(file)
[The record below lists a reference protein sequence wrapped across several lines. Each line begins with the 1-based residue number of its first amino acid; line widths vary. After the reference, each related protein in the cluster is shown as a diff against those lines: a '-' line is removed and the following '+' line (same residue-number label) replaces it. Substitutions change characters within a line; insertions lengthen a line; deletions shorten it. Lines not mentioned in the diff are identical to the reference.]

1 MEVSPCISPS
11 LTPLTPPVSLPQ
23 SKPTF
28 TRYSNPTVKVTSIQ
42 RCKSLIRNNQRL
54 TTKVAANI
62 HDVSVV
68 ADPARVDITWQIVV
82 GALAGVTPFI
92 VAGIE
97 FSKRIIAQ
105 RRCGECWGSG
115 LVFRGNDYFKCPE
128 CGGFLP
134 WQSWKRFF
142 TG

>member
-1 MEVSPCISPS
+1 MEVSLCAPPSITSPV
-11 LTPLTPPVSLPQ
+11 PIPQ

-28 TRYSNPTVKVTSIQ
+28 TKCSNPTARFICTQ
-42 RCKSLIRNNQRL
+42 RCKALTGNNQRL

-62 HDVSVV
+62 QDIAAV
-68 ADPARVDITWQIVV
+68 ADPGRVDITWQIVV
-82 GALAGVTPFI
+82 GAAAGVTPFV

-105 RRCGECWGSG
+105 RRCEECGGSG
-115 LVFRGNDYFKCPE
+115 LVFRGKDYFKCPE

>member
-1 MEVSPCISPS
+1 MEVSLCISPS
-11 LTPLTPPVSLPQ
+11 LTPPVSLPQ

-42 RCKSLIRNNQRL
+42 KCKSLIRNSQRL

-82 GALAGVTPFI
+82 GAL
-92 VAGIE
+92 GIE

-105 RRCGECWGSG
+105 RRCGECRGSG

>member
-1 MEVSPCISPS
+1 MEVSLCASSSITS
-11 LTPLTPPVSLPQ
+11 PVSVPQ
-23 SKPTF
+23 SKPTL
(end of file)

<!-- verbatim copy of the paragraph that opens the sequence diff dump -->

[The record below lists a reference protein sequence wrapped across several lines. Each line begins with the 1-based residue number of its first amino acid; line widths vary. After the reference, each related protein in the cluster is shown as a diff against those lines: a '-' line is removed and the following '+' line (same residue-number label) replaces it. Substitutions change characters within a line; insertions lengthen a line; deletions shorten it. Lines not mentioned in the diff are identical to the reference.]